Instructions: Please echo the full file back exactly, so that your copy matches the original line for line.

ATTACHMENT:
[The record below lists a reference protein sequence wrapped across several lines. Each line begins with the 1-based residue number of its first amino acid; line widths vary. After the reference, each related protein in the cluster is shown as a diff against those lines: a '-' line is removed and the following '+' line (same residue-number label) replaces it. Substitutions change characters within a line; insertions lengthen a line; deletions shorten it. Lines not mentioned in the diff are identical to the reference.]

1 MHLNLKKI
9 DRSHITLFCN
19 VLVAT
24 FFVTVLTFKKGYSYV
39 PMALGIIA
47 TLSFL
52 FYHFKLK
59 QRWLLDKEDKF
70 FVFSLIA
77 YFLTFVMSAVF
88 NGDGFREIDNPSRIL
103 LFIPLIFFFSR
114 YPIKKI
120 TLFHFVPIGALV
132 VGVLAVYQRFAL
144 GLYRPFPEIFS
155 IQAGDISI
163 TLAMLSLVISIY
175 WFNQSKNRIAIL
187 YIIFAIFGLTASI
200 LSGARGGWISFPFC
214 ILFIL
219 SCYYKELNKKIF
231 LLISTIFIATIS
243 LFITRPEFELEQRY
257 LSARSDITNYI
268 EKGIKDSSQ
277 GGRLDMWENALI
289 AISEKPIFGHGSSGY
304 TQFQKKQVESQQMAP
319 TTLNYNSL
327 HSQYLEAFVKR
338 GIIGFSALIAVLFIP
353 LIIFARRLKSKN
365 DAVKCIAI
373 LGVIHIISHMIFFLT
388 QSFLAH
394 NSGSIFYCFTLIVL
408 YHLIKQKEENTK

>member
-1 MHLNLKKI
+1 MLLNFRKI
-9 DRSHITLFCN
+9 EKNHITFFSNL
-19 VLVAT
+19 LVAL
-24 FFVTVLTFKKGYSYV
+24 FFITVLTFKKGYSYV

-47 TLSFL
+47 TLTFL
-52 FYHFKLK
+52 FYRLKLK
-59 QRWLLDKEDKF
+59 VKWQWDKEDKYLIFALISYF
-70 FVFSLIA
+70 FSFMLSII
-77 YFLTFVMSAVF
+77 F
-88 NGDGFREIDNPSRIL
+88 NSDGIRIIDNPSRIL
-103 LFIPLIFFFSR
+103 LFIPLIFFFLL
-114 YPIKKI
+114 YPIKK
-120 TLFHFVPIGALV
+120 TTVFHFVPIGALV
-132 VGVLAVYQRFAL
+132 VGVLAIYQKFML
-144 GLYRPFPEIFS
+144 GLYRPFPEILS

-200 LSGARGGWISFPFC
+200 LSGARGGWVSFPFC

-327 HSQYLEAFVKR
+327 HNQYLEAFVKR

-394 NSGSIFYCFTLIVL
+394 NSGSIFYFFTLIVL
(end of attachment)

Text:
[The record below lists a reference protein sequence wrapped across several lines. Each line begins with the 1-based residue number of its first amino acid; line widths vary. After the reference, each related protein in the cluster is shown as a diff against those lines: a '-' line is removed and the following '+' line (same residue-number label) replaces it. Substitutions change characters within a line; insertions lengthen a line; deletions shorten it. Lines not mentioned in the diff are identical to the reference.]

1 MHLNLKKI
9 DRSHITLFCN
19 VLVAT
24 FFVTVLTFKKGYSYV
39 PMALGIIA
47 TLSFL
52 FYHFKLK
59 QRWLLDKEDKF
70 FVFSLIA
77 YFLTFVMSAVF
88 NGDGFREIDNPSRIL
103 LFIPLIFFFSR
114 YPIKKI
120 TLFHFVPIGALV
132 VGVLAVYQRFAL
144 GLYRPFPEIFS
155 IQAGDISI
163 TLAMLSLVISIY
175 WFNQSKNRIAIL
187 YIIFAIFGLTASI
200 LSGARGGWISFPFC
214 ILFIL
219 SCYYKELNKKIF
231 LLISTIFIATIS
243 LFITRPEFELEQRY
257 LSARSDITNYI
268 EKGIKDSSQ
277 GGRLDMWENALI
289 AISEKPIFGHGSSGY
304 TQFQKKQVESQQMAP
319 TTLNYNSL
327 HSQYLEAFVKR
338 GIIGFSALIAVLFIP
353 LIIFARRLKSKN
365 DAVKCIAI
373 LGVIHIISHMIFFLT
388 QSFLAH
394 NSGSIFYCFTLIVL
408 YHLIKQKEENTK

>member
-1 MHLNLKKI
+1 MLLNFRKI
-9 DRSHITLFCN
+9 EKNHITFFSNL
-19 VLVAT
+19 LVAL
-24 FFVTVLTFKKGYSYV
+24 FFITVLTFKKGYSYV

-47 TLSFL
+47 TLTFL
-52 FYHFKLK
+52 FYRLKLK
-59 QRWLLDKEDKF
+59 VKWQWDKEDKYLIFALISYF
-70 FVFSLIA
+70 FSFMLSII
-77 YFLTFVMSAVF
+77 F
-88 NGDGFREIDNPSRIL
+88 NSDGIRIIDNPSRIL
-103 LFIPLIFFFSR
+103 LFIPLIFFFLL
-114 YPIKKI
+114 YPIKK
-120 TLFHFVPIGALV
+120 TTVFHFVPIGALV
-132 VGVLAVYQRFAL
+132 VGVLAIYQKFML
-144 GLYRPFPEIFS
+144 GLYRPFPEILS

-200 LSGARGGWISFPFC
+200 LSGARGGWVSFPFC

-327 HSQYLEAFVKR
+327 HNQYLEAFVKR

-394 NSGSIFYCFTLIVL
+394 NSGSIFYFFTLIVL